Liberty Head Half Eagle (1839-1908)
The eagle was one of the classic denominations of U.S. coinage, created in the Coinage Act of 1792. Its subsidiary denominations the quarter and half eagle were commonly coined from the beginning of U.S. coinage through the early 20th century. The double eagle was struck from the 1850s through the early 20th century.
The Liberty Head half eagle ran from 1839 to 1908. The Liberty head design was also known as the “Coronet Head”, and it was created by Christian Gobrecht. The design with minor modifications was used for the quarter eagle, half eagle and eagle during their run.
Liberty Head Half Eagle Design
Gold coins were mandated by the Coinage Act of 1792, with the quarter eagle, half eagle and eagle finding their genesis in that act. These coins were struck from 90% Gold and 10% Copper, though some of the Gold used at Dahlonega had a bit of Silver in the alloy that gave them a greenish tinge.
The obverse of the coin is Liberty wearing a coronet. The reverse of the coin is a heraldic eagle. The design was created by well-known coin designer Christian Gobrecht, creator of the Liberty Seated design, the half cent, the large cent and the Gobrecht dollar. Gobrecht was the third Chief Engraver of the U.S. Mint, and he set the tone for much of the coinage that was struck around his time in office.
Gobrecht’s design for the eagles had a fairly long run as U.S. coinage goes. These designs were well-liked and Gold coins saw widespread use. For the most part, these ran unchanged. There were a couple of changes including some slight modifications to the size of some design elements on the reverse. The quarter eagle had no motto, but the half eagle and the eagle ran without a motto in their earlier years and then had a motto added later in their run.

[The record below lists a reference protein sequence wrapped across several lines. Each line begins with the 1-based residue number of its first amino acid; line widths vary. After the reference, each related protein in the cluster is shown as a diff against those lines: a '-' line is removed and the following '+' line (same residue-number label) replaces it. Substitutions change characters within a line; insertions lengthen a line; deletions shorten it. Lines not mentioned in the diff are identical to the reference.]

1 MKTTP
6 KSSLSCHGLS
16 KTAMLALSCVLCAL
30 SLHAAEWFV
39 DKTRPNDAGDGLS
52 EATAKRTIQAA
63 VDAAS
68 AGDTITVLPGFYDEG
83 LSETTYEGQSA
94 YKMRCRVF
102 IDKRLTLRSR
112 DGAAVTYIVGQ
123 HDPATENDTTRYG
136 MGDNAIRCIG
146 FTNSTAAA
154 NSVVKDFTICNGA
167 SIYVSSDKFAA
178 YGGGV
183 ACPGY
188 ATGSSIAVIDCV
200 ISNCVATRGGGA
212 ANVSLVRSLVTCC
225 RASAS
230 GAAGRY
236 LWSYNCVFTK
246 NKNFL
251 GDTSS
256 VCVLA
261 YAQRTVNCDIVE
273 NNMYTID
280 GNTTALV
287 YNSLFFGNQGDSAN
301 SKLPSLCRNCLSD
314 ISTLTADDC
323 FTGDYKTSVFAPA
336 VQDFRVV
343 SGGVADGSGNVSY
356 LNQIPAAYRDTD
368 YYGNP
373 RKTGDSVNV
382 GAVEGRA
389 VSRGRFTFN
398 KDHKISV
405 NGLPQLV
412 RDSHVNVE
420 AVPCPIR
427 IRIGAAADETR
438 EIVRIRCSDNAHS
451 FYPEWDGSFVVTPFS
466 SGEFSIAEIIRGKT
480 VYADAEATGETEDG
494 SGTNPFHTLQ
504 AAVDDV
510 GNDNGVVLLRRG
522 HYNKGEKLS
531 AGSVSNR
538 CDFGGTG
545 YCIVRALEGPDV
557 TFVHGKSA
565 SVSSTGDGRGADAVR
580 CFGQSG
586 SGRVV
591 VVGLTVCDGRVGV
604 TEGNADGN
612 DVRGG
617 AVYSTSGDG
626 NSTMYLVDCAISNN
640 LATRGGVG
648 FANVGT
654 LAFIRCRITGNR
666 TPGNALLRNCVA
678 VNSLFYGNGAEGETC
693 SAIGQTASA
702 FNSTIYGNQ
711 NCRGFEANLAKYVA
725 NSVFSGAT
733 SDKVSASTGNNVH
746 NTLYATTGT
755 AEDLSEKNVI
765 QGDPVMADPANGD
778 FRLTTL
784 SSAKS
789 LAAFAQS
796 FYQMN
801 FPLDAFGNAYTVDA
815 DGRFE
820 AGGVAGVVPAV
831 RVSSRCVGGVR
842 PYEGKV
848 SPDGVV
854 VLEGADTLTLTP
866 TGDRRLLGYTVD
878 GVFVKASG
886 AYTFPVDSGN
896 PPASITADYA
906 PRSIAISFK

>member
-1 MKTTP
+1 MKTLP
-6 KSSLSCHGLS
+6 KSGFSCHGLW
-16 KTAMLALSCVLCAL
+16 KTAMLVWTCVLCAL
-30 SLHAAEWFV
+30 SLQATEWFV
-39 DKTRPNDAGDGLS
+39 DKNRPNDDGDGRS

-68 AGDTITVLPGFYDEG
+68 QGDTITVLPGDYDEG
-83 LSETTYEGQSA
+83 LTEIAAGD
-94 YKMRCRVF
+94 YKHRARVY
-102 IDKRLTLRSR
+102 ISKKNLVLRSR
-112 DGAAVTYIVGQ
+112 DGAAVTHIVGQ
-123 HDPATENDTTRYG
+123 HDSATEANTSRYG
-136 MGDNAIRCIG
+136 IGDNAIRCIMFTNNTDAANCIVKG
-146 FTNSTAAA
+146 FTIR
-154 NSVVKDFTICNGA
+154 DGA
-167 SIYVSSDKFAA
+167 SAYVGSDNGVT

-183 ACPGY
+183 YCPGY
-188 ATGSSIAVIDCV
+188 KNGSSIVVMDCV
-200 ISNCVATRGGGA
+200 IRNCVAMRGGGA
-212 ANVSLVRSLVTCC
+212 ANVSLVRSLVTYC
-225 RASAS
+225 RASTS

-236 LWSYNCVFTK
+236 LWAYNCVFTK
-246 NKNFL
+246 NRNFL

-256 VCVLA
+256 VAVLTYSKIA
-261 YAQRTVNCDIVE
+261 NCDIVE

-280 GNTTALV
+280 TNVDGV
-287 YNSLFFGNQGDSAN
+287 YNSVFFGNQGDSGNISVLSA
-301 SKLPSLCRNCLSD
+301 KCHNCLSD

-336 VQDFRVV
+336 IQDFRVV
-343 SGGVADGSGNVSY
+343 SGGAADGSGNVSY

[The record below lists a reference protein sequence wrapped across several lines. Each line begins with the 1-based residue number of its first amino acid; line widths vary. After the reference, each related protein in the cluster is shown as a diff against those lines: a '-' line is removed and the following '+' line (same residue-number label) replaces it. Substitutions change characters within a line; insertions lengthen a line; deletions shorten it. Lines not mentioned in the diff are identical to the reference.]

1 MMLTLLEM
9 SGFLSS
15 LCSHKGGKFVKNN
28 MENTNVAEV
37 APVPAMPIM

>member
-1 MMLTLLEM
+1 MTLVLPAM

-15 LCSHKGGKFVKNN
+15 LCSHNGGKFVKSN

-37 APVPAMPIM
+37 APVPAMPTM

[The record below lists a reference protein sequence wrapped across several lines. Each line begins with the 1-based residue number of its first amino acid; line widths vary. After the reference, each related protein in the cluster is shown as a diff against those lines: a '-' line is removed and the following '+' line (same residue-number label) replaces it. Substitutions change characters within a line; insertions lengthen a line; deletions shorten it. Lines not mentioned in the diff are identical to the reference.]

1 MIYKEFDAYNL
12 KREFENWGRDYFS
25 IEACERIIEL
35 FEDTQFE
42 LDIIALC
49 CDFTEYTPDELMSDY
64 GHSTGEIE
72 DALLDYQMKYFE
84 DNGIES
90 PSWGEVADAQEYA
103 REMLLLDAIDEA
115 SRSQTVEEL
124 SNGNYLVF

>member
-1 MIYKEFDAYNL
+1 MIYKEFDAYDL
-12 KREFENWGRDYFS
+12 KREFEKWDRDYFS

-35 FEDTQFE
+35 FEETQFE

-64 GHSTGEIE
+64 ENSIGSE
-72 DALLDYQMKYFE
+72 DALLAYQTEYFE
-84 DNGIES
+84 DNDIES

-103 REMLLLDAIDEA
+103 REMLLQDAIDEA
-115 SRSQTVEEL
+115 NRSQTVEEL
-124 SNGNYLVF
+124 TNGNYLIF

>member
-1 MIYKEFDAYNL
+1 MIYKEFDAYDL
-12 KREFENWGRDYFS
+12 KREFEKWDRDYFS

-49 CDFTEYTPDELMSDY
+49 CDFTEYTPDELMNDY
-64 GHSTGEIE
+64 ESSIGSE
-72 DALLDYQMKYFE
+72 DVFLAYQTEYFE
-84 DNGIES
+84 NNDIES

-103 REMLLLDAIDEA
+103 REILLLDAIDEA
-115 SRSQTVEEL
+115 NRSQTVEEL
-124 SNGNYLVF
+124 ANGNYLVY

All eagle variants in this era were made with a Gold content of 90%.
The quarter eagle, half eagle and eagle were foundational coins for commerce, though high-value. The value of these coins was linked to the Precious Metal used for the main coin of the denomination, with the eagle being the base coin for Gold, the dollar being the base coin for Silver and the cent being the base coin for Copper.
This continued until base metal coins became a part of American coinage, which marked the beginning of the end for Precious Metal coins. Though the nickel came in the mid 19th century, it marked the beginning of a trend that would make its way through the middle of the 20th: the removal of Precious Metal from circulating coins. Eagles became a thing of the past earlier than other denominations, but they were not the only coin to fall by the wayside.
Eagles of all types have a high value due to their Gold content, but some have a very high premium as well. High-grade specimens of the Liberty Head are very expensive indeed. Most of the more expensive variants come from the branch mints, but there are errors and rarities that go for much more. These will often cost hundreds or even thousands of dollars even in low grades. The half eagles struck at Carson City, Charlotte and Dahlonega are very rare, and the half eagle is the only coin of one design to be minted at seven U.S. Mints.
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